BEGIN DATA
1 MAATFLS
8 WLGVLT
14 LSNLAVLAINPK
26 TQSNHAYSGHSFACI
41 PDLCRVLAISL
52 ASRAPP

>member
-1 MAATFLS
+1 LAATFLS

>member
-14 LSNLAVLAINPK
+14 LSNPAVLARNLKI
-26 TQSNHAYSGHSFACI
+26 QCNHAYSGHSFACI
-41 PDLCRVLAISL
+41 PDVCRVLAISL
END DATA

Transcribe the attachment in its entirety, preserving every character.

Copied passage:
1 MAATFLS
8 WLGVLT
14 LSNLAVLAINPK
26 TQSNHAYSGHSFACI
41 PDLCRVLAISL
52 ASRAPP

>member
-1 MAATFLS
+1 LAATFLS

>member
-14 LSNLAVLAINPK
+14 LSNPAVLARNLKI
-26 TQSNHAYSGHSFACI
+26 QCNHAYSGHSFACI
-41 PDLCRVLAISL
+41 PDVCRVLAISL